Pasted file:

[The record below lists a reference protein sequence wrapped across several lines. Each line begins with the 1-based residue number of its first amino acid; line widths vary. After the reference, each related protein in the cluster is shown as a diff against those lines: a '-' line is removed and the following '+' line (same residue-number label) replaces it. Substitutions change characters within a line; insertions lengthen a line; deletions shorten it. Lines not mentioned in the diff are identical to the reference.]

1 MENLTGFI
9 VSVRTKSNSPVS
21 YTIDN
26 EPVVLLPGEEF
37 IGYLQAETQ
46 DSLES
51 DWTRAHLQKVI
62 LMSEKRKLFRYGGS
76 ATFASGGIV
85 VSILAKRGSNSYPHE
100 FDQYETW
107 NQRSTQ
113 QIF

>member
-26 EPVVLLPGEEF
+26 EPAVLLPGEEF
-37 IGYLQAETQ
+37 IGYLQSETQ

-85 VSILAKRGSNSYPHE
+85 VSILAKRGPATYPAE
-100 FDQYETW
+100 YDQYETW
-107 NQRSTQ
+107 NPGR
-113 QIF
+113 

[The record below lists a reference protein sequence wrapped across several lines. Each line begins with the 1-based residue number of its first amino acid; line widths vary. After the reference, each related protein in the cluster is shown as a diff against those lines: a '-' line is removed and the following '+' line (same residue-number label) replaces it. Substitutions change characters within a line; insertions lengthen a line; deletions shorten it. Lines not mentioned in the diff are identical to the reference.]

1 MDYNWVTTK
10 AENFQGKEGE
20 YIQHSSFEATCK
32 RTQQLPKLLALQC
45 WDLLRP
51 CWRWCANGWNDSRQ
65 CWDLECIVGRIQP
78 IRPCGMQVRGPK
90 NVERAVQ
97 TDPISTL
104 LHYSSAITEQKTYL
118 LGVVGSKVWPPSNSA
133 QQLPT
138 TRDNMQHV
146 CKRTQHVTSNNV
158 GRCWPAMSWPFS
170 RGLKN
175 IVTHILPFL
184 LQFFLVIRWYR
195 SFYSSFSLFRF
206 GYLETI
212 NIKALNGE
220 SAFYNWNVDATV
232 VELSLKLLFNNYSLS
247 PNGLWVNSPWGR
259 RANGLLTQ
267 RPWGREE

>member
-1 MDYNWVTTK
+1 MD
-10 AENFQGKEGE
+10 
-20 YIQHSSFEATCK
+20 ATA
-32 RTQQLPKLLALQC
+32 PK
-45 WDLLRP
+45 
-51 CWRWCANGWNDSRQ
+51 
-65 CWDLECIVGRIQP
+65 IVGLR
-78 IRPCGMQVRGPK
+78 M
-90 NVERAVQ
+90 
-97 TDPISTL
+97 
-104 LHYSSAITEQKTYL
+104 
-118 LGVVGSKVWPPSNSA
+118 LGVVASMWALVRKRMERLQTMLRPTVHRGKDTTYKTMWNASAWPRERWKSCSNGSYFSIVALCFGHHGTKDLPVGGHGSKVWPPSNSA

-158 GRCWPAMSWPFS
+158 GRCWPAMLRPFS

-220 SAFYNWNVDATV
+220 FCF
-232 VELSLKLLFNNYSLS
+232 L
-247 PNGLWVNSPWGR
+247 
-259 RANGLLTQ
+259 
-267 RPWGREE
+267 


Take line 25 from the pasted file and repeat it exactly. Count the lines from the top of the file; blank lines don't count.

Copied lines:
+107 NPGR